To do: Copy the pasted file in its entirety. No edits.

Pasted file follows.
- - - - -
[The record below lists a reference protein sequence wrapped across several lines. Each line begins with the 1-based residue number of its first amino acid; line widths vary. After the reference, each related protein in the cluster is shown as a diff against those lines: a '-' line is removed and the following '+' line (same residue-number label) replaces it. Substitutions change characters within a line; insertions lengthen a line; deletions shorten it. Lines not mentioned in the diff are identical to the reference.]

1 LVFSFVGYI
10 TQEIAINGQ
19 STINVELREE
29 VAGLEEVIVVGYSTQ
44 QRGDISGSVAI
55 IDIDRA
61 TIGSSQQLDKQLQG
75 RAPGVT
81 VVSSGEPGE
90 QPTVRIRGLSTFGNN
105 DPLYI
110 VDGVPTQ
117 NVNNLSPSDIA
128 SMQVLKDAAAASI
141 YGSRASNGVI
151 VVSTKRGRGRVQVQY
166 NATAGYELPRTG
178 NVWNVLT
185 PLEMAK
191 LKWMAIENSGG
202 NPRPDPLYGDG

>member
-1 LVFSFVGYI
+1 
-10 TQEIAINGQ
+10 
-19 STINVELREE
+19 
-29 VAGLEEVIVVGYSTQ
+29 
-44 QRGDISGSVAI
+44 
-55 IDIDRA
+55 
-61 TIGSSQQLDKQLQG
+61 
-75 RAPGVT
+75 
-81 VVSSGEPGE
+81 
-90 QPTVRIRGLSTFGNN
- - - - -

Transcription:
[The record below lists a reference protein sequence wrapped across several lines. Each line begins with the 1-based residue number of its first amino acid; line widths vary. After the reference, each related protein in the cluster is shown as a diff against those lines: a '-' line is removed and the following '+' line (same residue-number label) replaces it. Substitutions change characters within a line; insertions lengthen a line; deletions shorten it. Lines not mentioned in the diff are identical to the reference.]

1 LVFSFVGYI
10 TQEIAINGQ
19 STINVELREE
29 VAGLEEVIVVGYSTQ
44 QRGDISGSVAI
55 IDIDRA
61 TIGSSQQLDKQLQG
75 RAPGVT
81 VVSSGEPGE
90 QPTVRIRGLSTFGNN
105 DPLYI
110 VDGVPTQ
117 NVNNLSPSDIA
128 SMQVLKDAAAASI
141 YGSRASNGVI
151 VVSTKRGRGRVQVQY
166 NATAGYELPRTG
178 NVWNVLT
185 PLEMAK
191 LKWMAIENSGG
202 NPRPDPLYGDG

>member
-1 LVFSFVGYI
+1 
-10 TQEIAINGQ
+10 
-19 STINVELREE
+19 
-29 VAGLEEVIVVGYSTQ
+29 
-44 QRGDISGSVAI
+44 
-55 IDIDRA
+55 
-61 TIGSSQQLDKQLQG
+61 
-75 RAPGVT
+75 
-81 VVSSGEPGE
+81 
-90 QPTVRIRGLSTFGNN